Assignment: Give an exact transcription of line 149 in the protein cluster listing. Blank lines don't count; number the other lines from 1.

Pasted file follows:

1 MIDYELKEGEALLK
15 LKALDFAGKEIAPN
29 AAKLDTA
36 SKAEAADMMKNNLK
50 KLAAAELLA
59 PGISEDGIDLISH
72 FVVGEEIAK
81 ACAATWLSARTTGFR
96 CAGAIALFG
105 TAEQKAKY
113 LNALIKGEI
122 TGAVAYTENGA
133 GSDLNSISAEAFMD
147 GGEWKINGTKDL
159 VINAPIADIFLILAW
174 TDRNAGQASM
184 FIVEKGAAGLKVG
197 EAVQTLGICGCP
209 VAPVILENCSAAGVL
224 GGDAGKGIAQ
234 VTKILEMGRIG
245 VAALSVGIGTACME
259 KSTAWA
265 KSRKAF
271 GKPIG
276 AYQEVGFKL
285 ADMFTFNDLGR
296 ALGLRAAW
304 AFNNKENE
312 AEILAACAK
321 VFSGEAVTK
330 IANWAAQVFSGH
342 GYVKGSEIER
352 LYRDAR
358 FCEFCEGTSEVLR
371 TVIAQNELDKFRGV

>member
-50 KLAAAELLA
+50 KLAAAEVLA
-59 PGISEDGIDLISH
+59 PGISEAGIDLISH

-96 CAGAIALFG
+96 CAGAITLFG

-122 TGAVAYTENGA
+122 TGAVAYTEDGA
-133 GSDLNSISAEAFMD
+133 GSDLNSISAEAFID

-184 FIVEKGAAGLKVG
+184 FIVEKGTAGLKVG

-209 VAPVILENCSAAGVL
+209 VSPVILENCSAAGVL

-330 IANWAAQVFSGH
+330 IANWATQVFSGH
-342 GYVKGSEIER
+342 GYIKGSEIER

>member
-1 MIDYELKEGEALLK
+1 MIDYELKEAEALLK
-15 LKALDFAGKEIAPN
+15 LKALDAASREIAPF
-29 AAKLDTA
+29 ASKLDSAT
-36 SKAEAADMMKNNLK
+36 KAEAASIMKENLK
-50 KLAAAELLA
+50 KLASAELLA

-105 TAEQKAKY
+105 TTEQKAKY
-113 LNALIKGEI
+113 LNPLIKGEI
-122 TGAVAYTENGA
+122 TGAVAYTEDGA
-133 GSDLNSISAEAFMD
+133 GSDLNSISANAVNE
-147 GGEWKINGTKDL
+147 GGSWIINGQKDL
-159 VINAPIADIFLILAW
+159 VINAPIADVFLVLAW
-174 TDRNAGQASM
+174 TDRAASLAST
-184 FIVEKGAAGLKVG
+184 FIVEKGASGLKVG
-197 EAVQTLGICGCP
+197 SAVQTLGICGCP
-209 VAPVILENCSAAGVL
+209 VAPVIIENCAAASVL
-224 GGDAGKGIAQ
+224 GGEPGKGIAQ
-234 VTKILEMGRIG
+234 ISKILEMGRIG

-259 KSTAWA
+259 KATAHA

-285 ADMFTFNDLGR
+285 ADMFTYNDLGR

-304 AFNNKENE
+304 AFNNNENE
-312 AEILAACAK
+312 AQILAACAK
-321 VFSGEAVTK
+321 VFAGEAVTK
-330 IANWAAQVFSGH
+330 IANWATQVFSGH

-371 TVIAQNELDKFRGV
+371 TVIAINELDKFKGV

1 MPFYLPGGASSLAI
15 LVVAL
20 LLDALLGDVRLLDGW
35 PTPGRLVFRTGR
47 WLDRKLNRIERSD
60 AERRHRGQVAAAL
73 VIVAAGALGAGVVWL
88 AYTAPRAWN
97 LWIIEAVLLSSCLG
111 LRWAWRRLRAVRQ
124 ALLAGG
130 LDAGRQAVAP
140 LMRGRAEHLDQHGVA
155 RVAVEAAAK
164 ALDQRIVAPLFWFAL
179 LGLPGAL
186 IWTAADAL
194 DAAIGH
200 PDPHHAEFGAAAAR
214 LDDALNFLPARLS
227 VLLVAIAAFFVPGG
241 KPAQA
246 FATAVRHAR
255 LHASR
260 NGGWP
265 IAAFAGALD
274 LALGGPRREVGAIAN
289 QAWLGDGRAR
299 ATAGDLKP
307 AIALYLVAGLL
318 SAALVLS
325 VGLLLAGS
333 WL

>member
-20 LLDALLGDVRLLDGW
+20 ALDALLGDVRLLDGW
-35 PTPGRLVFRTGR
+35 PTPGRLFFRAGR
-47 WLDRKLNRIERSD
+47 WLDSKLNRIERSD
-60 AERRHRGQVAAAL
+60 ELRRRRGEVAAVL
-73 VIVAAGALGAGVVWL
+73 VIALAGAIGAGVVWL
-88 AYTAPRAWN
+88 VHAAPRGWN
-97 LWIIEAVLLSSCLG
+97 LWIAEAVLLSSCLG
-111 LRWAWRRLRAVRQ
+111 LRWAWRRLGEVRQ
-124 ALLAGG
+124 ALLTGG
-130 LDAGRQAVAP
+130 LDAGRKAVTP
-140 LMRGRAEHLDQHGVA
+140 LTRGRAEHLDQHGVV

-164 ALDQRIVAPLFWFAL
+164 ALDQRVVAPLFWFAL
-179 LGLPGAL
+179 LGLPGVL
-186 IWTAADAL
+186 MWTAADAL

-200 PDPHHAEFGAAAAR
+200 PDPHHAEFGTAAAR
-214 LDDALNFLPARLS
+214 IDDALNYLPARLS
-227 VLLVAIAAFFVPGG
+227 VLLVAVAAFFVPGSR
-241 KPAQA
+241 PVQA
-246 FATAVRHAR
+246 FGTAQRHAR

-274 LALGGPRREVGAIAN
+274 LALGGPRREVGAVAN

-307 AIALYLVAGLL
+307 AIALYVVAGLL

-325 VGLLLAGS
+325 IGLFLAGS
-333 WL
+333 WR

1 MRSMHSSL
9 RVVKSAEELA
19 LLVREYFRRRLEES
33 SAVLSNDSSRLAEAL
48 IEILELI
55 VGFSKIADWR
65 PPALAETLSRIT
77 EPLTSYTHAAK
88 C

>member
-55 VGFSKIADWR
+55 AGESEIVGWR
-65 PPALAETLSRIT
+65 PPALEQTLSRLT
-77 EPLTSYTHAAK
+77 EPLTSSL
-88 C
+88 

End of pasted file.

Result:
-88 AYTAPRAWN